The Cockpit is a web console with an easy to use web-based interface that enables you to carry out administrative tasks on your servers.Also being a web console, it means you can also access it through a mobile device as well.
Cockpit is a web-based graphical interface for servers, intended for everyone, especially those who are:
- new to Linux (including Windows admins)
- familiar with Linux and want an easy, graphical way to administer servers
- expert admins who mainly use other tools but want an overview on individual systems
The Cockpit web console enables you a wide range of administration tasks, including:
- Managing services
- And Managing user accounts
- Managing and monitoring system services
- Configuring network interfaces and firewall
- Reviewing system logs
- Managing virtual machines
- Creating diagnostic reports
- Setting kernel dump configuration
- Configuring SELinux
- Updating software
- Managing system subscriptions
The Cockpit web console utilizes the same system APIs as you would in a terminal, and tasks performed in a terminal are quickly reflected in the web console.In addition, you can configure the settings directly in the web console or through the terminal.
Simple to use
Cockpit makes Linux discoverable.You don’t have to remember commands at a command-line.See your server in a web browser and perform system tasks with a mouse.It’s easy to start containers, administer storage, configure networks, and inspect logs.Basically, you can think of Cockpit like a graphical “desktop interface”, but for individual servers.
Installing Cockpit Web Console in CentOS 8
In addition to with CentOS 8 minimal install, the cockpit is not installed by default and you can install it on your system by using the command below, which will install the cockpit with its required dependencies.
# yum install -y cockpit
Next, enable and start the
cockpit.socket service to connect to the system through the web console and verify the service and running the cockpit process using the following commands.
# systemctl start cockpit.socket # systemctl enable --now cockpit.socket # systemctl status cockpit.socket # ps auxf|grep cockpit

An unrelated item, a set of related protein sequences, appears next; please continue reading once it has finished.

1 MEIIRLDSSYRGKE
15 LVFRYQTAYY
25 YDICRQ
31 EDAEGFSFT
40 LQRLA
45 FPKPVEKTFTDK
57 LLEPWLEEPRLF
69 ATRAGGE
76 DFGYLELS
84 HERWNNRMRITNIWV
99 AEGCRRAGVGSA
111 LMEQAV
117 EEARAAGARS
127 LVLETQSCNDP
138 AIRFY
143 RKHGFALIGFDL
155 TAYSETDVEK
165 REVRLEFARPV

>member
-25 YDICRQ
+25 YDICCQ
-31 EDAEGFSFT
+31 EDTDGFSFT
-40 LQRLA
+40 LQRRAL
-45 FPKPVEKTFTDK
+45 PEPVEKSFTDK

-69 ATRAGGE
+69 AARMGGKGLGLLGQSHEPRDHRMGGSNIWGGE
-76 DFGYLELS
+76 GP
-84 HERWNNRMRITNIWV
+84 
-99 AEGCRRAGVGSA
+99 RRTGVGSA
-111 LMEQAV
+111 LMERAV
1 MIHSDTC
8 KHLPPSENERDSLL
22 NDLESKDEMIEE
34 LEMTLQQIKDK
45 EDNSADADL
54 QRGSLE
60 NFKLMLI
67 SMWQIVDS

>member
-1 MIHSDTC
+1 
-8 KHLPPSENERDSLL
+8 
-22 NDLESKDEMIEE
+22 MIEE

So If you are running a firewalld on the system, you need to open the cockpit port 9090 in the firewall.
# firewall-cmd --add-service=cockpit --permanent # firewall-cmd --reload
Log-in to the Cockpit Web Console
The following instructions show the first login to the Cockpit web console using a local system user account credentials. In addition to Cockpit uses a certain PAM stack authentication found at /etc/pam.d/cockpit, which enables you to log in with the user name and password of any local account on the system.
Open the Cockpit web console in your web browser at the following URL’s:
Remotely with the server’s hostname:
Remotely with the server’s IP address:
Enter sername and password
You can also sign in as a root
From Health section you can fix any Bugs available
And install Updates as shown
If you are using a self-signed certificate, you will get a warning on the browser, simply verify the certificate and accept the security exception to proceed further with the login.The console calls a certificate from the /etc/cockpit/ws-certs.d directory and uses the .cert extension file. To avoid having to prompt security warnings, install a certificate signed by a certificate authority (CA).
In the web console login screen, enter your system user name and password.
So After successful authentication, the Cockpit web console interface opens.
The cockpit is an easy to use web console that allows you to perform administrative tasks on CentOS 8 server. To learn more about web console